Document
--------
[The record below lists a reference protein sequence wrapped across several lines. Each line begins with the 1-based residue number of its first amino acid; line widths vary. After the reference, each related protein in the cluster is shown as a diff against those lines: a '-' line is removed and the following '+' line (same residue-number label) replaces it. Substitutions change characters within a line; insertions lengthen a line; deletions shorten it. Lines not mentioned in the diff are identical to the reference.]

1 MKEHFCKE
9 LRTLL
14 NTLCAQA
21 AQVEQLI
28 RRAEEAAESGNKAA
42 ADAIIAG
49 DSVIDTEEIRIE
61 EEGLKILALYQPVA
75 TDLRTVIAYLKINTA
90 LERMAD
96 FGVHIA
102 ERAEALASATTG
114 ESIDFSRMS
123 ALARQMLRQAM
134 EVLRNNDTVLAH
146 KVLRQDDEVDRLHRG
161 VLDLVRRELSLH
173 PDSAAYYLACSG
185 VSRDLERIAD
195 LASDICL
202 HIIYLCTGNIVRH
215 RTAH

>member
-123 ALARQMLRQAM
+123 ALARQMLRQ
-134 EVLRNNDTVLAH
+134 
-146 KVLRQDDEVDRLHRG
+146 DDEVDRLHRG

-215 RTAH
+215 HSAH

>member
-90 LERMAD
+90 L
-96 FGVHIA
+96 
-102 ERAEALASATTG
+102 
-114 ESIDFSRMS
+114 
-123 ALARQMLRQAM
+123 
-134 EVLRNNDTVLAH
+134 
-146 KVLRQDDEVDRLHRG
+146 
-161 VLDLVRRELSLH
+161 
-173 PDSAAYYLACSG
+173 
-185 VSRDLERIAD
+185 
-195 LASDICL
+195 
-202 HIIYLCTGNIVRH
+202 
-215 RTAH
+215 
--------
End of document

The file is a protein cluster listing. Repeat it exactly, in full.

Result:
[The record below lists a reference protein sequence wrapped across several lines. Each line begins with the 1-based residue number of its first amino acid; line widths vary. After the reference, each related protein in the cluster is shown as a diff against those lines: a '-' line is removed and the following '+' line (same residue-number label) replaces it. Substitutions change characters within a line; insertions lengthen a line; deletions shorten it. Lines not mentioned in the diff are identical to the reference.]

1 MKEHFCKE
9 LRTLL
14 NTLCAQA
21 AQVEQLI
28 RRAEEAAESGNKAA
42 ADAIIAG
49 DSVIDTEEIRIE
61 EEGLKILALYQPVA
75 TDLRTVIAYLKINTA
90 LERMAD
96 FGVHIA
102 ERAEALASATTG
114 ESIDFSRMS
123 ALARQMLRQAM
134 EVLRNNDTVLAH
146 KVLRQDDEVDRLHRG
161 VLDLVRRELSLH
173 PDSAAYYLACSG
185 VSRDLERIAD
195 LASDICL
202 HIIYLCTGNIVRH
215 RTAH

>member
-123 ALARQMLRQAM
+123 ALARQMLRQ
-134 EVLRNNDTVLAH
+134 
-146 KVLRQDDEVDRLHRG
+146 DDEVDRLHRG

-215 RTAH
+215 HSAH

>member
-90 LERMAD
+90 L
-96 FGVHIA
+96 
-102 ERAEALASATTG
+102 
-114 ESIDFSRMS
+114 
-123 ALARQMLRQAM
+123 
-134 EVLRNNDTVLAH
+134 
-146 KVLRQDDEVDRLHRG
+146 
-161 VLDLVRRELSLH
+161 
-173 PDSAAYYLACSG
+173 
-185 VSRDLERIAD
+185 
-195 LASDICL
+195 
-202 HIIYLCTGNIVRH
+202 
-215 RTAH
+215 